A major offensive is being prepared to oust Islamic State (IS) from one of its strongholds in Iraq, the country’s prime minister has said.
Haider Abadi said work had begun on plans to liberate Mosul, the country’s third largest city, which has been under IS control since June last year.
The Iraqi prime minister insisted that he did not want the international coalition to supply ground forces but called for more equipment and training for his country’s military.
The UK has been involved in the bombing campaign against IS forces in Iraq and Mr Abadi said the coalition air strikes had increased “intensity and quality” in recent weeks.
He said careful plans were being made to retake Mosul from IS, also known by the Arabic name Daesh.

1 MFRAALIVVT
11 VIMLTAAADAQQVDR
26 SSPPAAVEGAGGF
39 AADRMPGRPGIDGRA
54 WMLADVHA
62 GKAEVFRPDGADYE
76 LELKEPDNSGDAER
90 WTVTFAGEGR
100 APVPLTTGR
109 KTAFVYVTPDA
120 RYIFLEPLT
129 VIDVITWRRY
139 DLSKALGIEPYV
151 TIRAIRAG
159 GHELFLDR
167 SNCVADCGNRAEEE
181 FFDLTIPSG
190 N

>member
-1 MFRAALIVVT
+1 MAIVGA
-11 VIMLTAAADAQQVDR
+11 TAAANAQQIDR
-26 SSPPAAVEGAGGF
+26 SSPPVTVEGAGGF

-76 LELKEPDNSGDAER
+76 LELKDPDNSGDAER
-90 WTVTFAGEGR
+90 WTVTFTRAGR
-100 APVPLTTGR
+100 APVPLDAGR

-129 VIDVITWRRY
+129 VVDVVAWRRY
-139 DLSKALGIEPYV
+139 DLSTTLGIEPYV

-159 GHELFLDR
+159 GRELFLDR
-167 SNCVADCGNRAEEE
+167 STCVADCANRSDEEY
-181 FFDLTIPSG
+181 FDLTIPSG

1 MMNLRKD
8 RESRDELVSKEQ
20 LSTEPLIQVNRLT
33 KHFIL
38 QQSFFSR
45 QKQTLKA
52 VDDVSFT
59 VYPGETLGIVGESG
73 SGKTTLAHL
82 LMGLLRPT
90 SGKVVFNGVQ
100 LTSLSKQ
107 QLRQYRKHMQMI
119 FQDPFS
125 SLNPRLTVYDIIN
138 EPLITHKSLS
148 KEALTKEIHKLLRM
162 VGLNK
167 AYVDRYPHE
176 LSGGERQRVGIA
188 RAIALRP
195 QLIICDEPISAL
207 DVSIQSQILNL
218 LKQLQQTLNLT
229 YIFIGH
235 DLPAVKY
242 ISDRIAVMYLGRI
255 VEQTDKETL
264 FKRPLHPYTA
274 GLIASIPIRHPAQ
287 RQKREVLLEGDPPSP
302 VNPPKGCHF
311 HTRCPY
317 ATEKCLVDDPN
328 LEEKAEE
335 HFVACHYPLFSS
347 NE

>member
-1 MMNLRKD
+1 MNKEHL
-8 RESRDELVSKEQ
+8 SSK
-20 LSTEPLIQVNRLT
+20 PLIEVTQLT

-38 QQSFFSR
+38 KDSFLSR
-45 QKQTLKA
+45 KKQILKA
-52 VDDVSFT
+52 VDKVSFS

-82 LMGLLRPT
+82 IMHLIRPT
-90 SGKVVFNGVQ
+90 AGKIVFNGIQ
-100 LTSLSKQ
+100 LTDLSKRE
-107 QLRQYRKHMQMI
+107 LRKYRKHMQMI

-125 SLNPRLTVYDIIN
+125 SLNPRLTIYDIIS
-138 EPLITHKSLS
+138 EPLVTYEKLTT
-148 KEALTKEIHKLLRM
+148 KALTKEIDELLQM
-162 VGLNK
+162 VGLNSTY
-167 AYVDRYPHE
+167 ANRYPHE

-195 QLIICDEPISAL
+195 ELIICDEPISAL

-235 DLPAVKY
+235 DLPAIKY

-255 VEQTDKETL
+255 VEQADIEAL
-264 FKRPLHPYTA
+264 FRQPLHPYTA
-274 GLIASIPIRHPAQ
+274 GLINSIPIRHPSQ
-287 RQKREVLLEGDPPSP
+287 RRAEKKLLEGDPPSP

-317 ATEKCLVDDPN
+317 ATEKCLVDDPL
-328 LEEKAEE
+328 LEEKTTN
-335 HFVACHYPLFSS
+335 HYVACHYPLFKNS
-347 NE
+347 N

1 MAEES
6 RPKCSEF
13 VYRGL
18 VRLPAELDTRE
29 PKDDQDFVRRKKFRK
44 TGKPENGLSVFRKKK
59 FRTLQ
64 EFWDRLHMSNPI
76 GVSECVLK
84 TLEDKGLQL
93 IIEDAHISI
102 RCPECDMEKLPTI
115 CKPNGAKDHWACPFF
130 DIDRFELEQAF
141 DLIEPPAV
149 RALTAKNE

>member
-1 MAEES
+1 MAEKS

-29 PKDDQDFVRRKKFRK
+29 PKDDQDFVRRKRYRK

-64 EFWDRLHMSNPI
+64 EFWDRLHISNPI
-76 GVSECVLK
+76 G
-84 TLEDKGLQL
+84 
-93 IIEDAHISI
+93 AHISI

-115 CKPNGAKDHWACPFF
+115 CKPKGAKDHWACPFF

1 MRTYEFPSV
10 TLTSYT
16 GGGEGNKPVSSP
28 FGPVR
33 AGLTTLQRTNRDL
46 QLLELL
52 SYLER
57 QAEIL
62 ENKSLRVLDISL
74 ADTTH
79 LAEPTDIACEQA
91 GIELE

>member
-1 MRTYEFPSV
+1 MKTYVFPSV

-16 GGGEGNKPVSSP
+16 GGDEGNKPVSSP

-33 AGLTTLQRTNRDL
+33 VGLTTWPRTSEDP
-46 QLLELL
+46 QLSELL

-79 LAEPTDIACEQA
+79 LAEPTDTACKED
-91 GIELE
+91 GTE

“We are now planning an offensive on Mosul in the coming few months. We have to prepare for it carefully because the only choice we have in Mosul, we have to win in Mosul to kick Daesh out,” he told the BBC.
“Our security forces must be ready to do this and we are working very hard to make that possible … We have already started the preparation for the liberation of Mosul.
“We are assigning certain army divisions to that task and other security forces and I think that the international coalition air campaign must be very well organised with our own troops on the ground.
“I’m pretty sure that we can liberate Mosul with the minimum of casualties and costs and we can cause a lot of damage to Daesh.”
Setting out assistance he wanted from the international coalition led by the US, he said: “We don’t want boots on the ground. We think that we have enough fighters on the ground who are prepared to fight to defend our country.
“But we need ammunition, we need armament, we need training, we need aid cover, we need other intelligence help to defeat Daesh and this has been forthcoming.
“I was a bit frustrated in my first three months of being prime minister because of the slowness of this support, but I have seen in the last four weeks, five weeks, an acceleration of this support.”